Japanese Short Rows

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Duration: 7:34

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There are several methods to work short rows into your knitting projects. In this video, Mary Beth Temple explains how to work Japanese Short Rows.

Mary Beth is working on a swatch of Stockinette stitch (knit on Right Side/purl on Wrong Side). She notes that a knitting pattern will tell you where to place the short rows. On the Right Side, she knits to the point where the short row will be placed, and she turns her work to the Wrong Side. On the Wrong Side, she slips the first stitch purlwise, and uses a locking stitch marker to mark the working yarn. She is careful to hold the stitch marker up against the fabric as she begins purling on the Wrong Side.

When she reaches the point of working the next short row, Mary Beth turns the work to the Right Side. She slips the first stitch purlwise and uses a locking stitch marker to mark the working yarn. She is once again careful to hold the stitch marker up again the fabric as she begins knitting on the Right Side of the swatch.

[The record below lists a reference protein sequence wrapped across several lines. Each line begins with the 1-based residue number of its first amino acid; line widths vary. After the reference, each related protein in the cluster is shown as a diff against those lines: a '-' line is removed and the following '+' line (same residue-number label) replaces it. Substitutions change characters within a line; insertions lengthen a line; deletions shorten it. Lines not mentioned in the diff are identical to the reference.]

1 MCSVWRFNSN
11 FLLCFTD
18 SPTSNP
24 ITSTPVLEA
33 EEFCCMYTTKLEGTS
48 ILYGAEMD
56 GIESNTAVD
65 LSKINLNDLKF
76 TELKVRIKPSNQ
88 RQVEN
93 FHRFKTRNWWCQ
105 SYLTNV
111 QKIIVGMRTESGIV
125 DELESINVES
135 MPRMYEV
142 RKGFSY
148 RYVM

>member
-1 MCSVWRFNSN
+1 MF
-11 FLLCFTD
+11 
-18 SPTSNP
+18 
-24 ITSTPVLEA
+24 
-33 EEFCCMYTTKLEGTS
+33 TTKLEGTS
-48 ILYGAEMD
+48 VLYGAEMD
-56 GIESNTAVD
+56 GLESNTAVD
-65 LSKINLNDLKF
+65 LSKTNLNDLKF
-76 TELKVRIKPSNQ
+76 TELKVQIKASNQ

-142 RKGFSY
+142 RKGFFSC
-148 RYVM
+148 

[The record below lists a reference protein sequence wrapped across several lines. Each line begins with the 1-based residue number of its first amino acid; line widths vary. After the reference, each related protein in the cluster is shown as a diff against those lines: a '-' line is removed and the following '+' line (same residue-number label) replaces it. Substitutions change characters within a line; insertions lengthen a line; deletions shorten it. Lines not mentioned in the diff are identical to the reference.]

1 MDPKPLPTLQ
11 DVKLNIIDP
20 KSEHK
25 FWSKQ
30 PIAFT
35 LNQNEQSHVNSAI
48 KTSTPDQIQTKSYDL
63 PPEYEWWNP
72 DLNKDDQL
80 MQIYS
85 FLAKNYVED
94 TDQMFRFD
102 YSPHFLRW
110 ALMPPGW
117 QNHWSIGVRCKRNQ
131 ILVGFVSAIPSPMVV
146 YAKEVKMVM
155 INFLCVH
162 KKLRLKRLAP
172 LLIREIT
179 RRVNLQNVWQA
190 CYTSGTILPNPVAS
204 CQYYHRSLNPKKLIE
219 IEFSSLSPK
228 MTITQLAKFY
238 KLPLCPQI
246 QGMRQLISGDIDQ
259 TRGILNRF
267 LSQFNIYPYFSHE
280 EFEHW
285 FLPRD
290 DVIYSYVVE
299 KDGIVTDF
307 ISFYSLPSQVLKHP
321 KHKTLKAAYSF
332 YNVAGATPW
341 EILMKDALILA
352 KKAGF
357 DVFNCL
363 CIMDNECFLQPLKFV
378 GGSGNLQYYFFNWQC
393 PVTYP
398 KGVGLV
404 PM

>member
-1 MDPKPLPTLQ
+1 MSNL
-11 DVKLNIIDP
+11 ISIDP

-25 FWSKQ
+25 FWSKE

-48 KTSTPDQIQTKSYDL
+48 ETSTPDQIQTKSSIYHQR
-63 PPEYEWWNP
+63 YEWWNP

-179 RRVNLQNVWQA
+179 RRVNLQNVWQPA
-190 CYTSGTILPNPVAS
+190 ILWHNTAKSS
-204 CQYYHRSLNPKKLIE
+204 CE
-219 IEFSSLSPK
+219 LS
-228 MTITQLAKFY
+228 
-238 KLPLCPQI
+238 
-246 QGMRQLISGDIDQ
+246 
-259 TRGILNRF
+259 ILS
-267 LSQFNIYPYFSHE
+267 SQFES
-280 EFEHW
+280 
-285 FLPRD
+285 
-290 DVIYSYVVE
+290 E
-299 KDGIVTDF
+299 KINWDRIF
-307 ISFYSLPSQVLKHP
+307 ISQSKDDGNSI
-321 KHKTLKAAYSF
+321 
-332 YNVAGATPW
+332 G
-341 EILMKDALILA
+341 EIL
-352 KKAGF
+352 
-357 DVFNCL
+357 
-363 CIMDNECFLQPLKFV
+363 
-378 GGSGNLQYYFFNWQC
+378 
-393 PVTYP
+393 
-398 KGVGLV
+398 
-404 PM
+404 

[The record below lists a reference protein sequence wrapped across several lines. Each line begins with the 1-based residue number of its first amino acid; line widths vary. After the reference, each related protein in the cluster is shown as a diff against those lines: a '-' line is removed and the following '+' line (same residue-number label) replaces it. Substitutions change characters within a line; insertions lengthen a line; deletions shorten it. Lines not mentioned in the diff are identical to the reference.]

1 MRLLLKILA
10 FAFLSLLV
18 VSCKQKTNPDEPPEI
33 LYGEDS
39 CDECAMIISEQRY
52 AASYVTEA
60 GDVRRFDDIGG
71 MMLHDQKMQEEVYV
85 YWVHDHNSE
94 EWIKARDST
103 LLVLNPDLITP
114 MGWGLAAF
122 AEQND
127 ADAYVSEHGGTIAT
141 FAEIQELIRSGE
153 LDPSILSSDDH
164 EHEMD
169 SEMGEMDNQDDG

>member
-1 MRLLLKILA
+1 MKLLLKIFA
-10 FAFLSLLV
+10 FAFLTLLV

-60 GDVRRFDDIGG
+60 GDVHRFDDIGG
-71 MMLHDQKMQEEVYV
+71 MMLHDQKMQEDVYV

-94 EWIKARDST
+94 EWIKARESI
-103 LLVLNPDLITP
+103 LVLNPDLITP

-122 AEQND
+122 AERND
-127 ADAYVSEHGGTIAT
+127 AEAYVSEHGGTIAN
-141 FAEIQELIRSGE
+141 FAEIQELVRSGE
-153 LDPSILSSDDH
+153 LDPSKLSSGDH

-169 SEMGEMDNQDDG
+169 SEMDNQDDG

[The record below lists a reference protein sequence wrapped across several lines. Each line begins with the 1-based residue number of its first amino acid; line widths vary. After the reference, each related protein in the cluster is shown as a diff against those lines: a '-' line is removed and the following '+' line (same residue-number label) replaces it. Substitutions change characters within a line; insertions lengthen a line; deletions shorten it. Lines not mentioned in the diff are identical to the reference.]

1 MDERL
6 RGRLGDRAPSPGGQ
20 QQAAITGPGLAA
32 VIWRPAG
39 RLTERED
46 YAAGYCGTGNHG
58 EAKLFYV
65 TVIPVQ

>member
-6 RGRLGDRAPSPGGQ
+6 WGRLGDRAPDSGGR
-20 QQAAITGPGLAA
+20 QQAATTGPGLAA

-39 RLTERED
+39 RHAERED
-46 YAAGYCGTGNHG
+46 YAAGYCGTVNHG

Mary Beth continues knitting on the Right Side of the swatch until she comes to the gap that was created by turning the work. She grabs the stitch marker at the back of the work near this gap, and tugs on it. She is careful not to twist the stitch, and places it onto the left needle and removes the stitch marker. She knits this stitch together with the next stitch on the left needle to close the gap. She continues working knit stitches until she is ready to do the next short row and turns the work again.

On the Wrong Side, she once again slips the first stitch purlwise, and uses a locking stitch marker to mark the working yarn. She is careful to hold the stitch marker up against the fabric as she begins purling on the Wrong Side to the gap created by the previous short row. When she reaches the gap, she slips the next stitch purlwise, pulls the marked yarn up and onto the right needle, removing the stitch marker. The two stitches are slipped back to the left needle and they are purled together into a single stitch.

This process is repeated for the number of short rows desired. Mary Beth shows her completed short rows, noting that the short rows are nearly invisible due to the way the stitches are worked together.